Cameroon–Nigeria

The land boundary between Nigeria and Cameroon extends for 2,062 km from Lake Chad in the north to the Gulf of Guinea in the south. It has a complicated colonial history with boundaries originally established between German (Kamerun) and British (Nigeria) powers, but after World War II, governance of Cameroon was transferred from Germany to France (French Cameroon) and the United Kingdom (Northern and Southern Cameroons). The modern-day state of Cameroon would not be fully complete until after a 1961 plebiscite in which British Northern Cameroons joined French Cameroon.

In 1994, Cameroon instituted proceedings against Nigeria at the International Court of Justice for a land and maritime dispute. Nigeria had begun to claim and occupy territory around Lake Chad and the entire Bakassi Peninsula in addition to its adjacent oil rich maritime territory. Seventeen smaller boundary conflicts between Lake Chad and the Bakassi Peninsula were also brought before the Court. In 2002, a judgment was made that generally upheld the colonial boundary documents and provided clarification on their interpretation on several points. Despite the Court’s ruling, it took an additional four years for Nigeria to recognize Cameroon’s sovereignty over the Bakassi Peninsula and another seven for the full transfer of administration. There are still occasional, mostly local, conflicts in the area.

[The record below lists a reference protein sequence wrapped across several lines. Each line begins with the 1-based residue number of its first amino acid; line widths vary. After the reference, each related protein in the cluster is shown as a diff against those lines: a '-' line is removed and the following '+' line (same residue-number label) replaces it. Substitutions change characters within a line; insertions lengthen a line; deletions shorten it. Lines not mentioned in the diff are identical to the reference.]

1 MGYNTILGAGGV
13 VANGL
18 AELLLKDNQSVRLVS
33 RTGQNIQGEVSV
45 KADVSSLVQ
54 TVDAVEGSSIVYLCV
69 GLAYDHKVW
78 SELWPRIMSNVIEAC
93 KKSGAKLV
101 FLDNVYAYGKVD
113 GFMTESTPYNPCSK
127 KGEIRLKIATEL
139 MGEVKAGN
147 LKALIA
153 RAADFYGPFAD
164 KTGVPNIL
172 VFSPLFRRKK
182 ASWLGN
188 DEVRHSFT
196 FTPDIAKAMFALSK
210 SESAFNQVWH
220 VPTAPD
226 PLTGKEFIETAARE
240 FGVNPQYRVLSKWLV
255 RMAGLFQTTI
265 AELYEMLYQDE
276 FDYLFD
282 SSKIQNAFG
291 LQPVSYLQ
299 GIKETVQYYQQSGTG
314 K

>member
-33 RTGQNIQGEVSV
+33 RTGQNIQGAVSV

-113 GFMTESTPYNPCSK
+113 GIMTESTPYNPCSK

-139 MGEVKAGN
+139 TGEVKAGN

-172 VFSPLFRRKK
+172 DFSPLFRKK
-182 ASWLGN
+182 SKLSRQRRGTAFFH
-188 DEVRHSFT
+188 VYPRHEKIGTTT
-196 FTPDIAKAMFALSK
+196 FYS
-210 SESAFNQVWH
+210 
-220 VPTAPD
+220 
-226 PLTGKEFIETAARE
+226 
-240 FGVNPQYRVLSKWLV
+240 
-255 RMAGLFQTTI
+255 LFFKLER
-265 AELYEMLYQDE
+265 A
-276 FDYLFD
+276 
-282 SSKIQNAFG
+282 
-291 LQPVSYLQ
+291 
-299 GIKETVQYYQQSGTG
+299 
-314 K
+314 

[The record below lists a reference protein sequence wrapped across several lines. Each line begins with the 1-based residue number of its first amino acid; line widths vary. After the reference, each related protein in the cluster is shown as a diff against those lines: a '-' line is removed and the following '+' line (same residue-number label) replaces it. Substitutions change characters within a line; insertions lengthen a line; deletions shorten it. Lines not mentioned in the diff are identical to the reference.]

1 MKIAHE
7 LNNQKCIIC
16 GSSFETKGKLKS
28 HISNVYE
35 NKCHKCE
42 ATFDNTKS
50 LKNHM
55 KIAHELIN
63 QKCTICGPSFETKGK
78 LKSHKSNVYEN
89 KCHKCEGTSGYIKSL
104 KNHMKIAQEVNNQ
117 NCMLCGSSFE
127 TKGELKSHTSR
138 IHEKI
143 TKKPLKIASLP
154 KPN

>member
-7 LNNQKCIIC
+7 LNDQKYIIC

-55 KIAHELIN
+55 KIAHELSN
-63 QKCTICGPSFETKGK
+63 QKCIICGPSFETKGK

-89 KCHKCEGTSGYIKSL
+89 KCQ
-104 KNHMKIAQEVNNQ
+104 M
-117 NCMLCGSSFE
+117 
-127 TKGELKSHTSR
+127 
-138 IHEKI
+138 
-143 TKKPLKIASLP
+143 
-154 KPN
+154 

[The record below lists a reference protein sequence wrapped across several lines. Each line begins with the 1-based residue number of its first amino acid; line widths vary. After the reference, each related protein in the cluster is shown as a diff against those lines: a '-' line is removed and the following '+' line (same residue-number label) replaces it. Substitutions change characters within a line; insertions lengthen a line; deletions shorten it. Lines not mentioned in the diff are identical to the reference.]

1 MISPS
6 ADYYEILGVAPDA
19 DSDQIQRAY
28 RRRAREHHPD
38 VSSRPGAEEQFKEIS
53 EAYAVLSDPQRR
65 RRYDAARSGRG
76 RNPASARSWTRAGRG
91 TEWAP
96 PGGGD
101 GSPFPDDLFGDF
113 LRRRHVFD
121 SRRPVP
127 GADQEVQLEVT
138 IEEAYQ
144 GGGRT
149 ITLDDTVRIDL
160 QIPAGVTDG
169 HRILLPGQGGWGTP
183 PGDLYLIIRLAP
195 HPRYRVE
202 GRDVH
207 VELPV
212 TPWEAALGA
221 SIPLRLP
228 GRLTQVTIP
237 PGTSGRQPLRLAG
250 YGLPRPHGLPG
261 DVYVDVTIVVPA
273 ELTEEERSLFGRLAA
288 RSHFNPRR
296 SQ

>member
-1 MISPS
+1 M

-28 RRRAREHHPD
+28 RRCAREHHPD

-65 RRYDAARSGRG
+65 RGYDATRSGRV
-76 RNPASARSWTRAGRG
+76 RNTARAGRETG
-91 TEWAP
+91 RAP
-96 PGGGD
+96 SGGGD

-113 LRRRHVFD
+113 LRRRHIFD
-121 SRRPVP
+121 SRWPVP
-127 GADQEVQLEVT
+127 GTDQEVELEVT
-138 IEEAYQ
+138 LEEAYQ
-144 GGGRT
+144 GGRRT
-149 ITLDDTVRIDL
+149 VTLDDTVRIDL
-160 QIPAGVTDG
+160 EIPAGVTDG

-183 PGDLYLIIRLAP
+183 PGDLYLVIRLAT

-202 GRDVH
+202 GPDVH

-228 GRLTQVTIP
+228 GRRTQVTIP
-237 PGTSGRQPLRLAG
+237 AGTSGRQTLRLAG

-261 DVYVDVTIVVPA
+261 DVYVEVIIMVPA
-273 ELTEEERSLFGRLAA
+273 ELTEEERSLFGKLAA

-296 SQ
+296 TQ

As of 2019, the majority of the land boundary has been demarcated with oversight and assistance provided by the United Nations. The process has been slowed somewhat due to instability in the northern border region caused by Boko Haram, an Islamic militant group operating in Northern Nigeria, and there are a few areas of disagreement between the two governments on the precise location of the international boundary.

Map showing the land boundary between Cameroon and Nigeria

Cameroon and Nigeria also have an established maritime boundary.

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